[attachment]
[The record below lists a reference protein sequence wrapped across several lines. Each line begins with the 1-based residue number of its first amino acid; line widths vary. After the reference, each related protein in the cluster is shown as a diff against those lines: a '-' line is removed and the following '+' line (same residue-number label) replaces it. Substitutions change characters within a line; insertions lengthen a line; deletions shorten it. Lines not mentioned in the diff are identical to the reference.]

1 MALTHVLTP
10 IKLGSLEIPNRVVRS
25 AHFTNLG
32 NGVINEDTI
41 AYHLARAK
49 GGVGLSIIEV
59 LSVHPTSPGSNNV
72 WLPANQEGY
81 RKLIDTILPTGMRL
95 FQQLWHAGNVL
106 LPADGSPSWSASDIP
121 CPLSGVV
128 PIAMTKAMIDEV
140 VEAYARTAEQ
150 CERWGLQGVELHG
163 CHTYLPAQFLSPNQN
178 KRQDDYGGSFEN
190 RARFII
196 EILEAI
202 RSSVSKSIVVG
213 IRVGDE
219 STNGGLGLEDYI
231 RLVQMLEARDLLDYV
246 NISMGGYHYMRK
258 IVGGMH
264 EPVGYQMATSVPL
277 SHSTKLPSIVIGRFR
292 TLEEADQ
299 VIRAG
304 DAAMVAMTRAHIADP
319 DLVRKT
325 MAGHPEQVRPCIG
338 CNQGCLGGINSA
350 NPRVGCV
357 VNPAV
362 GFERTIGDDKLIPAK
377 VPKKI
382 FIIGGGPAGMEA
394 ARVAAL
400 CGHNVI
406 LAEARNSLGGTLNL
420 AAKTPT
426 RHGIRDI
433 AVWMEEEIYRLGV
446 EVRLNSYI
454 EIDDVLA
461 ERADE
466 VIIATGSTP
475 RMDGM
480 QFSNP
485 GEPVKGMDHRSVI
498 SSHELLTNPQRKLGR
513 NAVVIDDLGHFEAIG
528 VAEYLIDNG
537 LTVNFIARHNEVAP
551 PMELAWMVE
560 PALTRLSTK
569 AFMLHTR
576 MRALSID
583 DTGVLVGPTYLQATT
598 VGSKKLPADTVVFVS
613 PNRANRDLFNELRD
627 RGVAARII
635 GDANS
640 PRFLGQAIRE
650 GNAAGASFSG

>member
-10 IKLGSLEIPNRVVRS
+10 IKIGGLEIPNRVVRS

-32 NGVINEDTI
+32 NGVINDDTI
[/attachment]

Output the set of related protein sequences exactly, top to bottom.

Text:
[The record below lists a reference protein sequence wrapped across several lines. Each line begins with the 1-based residue number of its first amino acid; line widths vary. After the reference, each related protein in the cluster is shown as a diff against those lines: a '-' line is removed and the following '+' line (same residue-number label) replaces it. Substitutions change characters within a line; insertions lengthen a line; deletions shorten it. Lines not mentioned in the diff are identical to the reference.]

1 MALTHVLTP
10 IKLGSLEIPNRVVRS
25 AHFTNLG
32 NGVINEDTI
41 AYHLARAK
49 GGVGLSIIEV
59 LSVHPTSPGSNNV
72 WLPANQEGY
81 RKLIDTILPTGMRL
95 FQQLWHAGNVL
106 LPADGSPSWSASDIP
121 CPLSGVV
128 PIAMTKAMIDEV
140 VEAYARTAEQ
150 CERWGLQGVELHG
163 CHTYLPAQFLSPNQN
178 KRQDDYGGSFEN
190 RARFII
196 EILEAI
202 RSSVSKSIVVG
213 IRVGDE
219 STNGGLGLEDYI
231 RLVQMLEARDLLDYV
246 NISMGGYHYMRK
258 IVGGMH
264 EPVGYQMATSVPL
277 SHSTKLPSIVIGRFR
292 TLEEADQ
299 VIRAG
304 DAAMVAMTRAHIADP
319 DLVRKT
325 MAGHPEQVRPCIG
338 CNQGCLGGINSA
350 NPRVGCV
357 VNPAV
362 GFERTIGDDKLIPAK
377 VPKKI
382 FIIGGGPAGMEA
394 ARVAAL
400 CGHNVI
406 LAEARNSLGGTLNL
420 AAKTPT
426 RHGIRDI
433 AVWMEEEIYRLGV
446 EVRLNSYI
454 EIDDVLA
461 ERADE
466 VIIATGSTP
475 RMDGM
480 QFSNP
485 GEPVKGMDHRSVI
498 SSHELLTNPQRKLGR
513 NAVVIDDLGHFEAIG
528 VAEYLIDNG
537 LTVNFIARHNEVAP
551 PMELAWMVE
560 PALTRLSTK
569 AFMLHTR
576 MRALSID
583 DTGVLVGPTYLQATT
598 VGSKKLPADTVVFVS
613 PNRANRDLFNELRD
627 RGVAARII
635 GDANS
640 PRFLGQAIRE
650 GNAAGASFSG

>member
-10 IKLGSLEIPNRVVRS
+10 IKIGGLEIPNRVVRS

-32 NGVINEDTI
+32 NGVINDDTI